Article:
Ron Reagan, the son of President Ronald Reagan, is out with a book about his father in commemoration of the 100th anniversary of the former president’s birth. In it, he says that he believes the late president showed signs of Alzheimer’s disease while in office.
…[H]e saw hints of confusion and “an out-of-touch president” during the 1984 campaign and again in 1986, when his father couldn’t recall the names of California canyons he was flying over. Arguing his case in the book, Ron adds that doctors today know that the disease can be in evidence before being recognized. “The question, then, of whether my father suffered from the beginning stages of Alzheimer’s while in office more or less answers itself,” he writes.
The response from the people who worship at the feet of the memory of Mr. Reagan has been apoplectic, even though it was announced in 1994 by Mr. Reagan himself that he had the disease. But to suggest that Mr. Reagan was anything but the great leader who always had his wits about him as he reduced the size of government (he actually expanded it), who lowered taxes (he did, only to raise them higher than before) and who never cut and run from military confrontation (Lebanon?), is, to them, blasphemy. Reality is a casualty to more than just the person with the disease.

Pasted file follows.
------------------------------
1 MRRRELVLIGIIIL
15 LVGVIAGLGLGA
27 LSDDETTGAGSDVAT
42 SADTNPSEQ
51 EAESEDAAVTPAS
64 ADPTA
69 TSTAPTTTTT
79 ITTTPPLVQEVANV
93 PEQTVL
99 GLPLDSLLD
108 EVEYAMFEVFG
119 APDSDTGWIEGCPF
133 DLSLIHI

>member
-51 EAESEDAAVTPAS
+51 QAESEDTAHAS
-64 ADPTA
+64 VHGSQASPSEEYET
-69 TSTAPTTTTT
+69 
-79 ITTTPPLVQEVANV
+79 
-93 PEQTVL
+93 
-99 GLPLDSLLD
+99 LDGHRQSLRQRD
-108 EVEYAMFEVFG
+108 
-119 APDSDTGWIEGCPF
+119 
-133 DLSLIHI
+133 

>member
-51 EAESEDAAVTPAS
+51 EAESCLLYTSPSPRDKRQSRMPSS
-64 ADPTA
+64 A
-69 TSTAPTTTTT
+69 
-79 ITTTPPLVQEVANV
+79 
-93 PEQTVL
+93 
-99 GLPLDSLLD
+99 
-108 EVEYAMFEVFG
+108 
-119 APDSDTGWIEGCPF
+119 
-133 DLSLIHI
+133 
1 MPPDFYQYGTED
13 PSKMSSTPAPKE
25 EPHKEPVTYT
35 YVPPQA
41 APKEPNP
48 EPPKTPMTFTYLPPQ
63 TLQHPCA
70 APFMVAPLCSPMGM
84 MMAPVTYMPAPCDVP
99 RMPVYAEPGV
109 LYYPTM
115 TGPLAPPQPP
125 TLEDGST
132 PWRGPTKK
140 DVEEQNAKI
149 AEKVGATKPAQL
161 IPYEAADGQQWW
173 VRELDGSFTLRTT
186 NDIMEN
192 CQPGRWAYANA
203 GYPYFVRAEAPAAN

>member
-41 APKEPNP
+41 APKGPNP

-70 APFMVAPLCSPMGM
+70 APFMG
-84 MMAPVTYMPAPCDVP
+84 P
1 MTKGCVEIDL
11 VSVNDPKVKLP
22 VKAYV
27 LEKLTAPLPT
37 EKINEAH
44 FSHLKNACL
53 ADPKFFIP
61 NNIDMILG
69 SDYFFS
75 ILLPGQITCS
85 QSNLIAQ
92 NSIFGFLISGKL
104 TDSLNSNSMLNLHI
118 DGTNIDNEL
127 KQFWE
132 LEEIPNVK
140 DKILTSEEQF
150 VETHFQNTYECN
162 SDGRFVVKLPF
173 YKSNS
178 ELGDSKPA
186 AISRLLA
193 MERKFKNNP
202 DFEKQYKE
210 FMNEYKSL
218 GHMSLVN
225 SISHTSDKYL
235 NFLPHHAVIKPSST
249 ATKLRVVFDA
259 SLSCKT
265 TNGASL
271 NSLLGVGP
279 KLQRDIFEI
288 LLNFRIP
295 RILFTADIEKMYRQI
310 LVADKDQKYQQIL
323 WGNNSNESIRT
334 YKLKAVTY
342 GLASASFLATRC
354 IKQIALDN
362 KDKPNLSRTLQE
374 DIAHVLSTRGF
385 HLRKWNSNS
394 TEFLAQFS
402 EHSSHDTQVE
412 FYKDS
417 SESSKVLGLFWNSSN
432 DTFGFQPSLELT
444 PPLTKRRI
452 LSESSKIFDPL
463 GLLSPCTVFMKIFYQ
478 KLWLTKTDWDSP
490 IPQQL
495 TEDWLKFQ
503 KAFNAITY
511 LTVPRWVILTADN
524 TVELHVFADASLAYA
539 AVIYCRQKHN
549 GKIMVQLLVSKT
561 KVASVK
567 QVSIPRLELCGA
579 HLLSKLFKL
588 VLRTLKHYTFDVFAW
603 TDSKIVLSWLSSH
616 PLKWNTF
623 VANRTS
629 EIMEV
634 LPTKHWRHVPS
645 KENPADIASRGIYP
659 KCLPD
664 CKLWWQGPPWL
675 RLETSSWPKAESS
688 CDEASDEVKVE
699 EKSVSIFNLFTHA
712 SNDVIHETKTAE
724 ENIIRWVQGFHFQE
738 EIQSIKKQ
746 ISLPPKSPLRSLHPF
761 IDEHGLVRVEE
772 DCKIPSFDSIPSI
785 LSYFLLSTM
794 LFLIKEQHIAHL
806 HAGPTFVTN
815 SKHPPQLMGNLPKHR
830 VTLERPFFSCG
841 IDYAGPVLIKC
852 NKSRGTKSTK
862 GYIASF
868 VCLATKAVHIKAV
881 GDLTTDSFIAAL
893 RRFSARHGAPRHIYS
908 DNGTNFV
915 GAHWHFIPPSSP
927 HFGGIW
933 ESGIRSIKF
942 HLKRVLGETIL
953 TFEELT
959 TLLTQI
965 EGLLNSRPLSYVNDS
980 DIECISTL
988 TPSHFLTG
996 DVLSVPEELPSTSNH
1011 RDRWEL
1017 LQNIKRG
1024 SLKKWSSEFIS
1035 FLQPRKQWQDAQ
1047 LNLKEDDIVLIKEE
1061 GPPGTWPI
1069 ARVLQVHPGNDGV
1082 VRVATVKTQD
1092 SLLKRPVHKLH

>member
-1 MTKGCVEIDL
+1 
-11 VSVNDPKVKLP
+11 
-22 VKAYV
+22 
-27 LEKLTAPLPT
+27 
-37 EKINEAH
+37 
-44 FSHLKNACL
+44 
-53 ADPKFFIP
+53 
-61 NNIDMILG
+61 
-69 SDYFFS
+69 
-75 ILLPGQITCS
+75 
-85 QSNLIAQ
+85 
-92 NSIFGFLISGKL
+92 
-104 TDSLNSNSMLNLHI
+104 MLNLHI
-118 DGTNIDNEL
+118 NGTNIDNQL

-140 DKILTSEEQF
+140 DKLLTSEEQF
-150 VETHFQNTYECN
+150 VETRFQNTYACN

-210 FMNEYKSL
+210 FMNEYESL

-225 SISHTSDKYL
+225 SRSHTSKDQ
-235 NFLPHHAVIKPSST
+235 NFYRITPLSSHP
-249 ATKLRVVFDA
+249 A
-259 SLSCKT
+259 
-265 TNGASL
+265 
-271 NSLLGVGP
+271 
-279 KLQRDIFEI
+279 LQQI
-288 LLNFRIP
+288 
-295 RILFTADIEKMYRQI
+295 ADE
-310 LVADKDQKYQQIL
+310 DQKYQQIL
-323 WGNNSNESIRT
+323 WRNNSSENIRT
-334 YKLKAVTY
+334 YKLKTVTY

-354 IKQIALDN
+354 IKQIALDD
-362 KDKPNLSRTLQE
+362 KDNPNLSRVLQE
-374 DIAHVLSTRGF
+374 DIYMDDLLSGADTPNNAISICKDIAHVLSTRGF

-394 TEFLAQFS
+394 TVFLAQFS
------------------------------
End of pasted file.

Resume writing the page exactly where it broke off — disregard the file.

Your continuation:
The Reagan worshipers can remember him any way they like, and on the actual day of his centenary, February 6, there will be praise and glory pouring forth from them on a scale that would dwarf a North Korean holiday. But in doing so, they are demonizing the disease that afflicted Mr. Reagan and doing a terrible disservice to those millions who are its victims, and that includes the families. To deny the fact that President Reagan showed signs of the disease earlier than the day he released his statement in 1994 makes it harder to accept that it is a slow but inexorable process and the sooner it is detected and dealt with, the better.
I was no fan of President Reagan, but it’s not doing him or his legacy any disservice to be upfront and open in discussing the disease that stripped him of his being. Stigmatizing Alzheimer’s destroys the memory as much as the disease.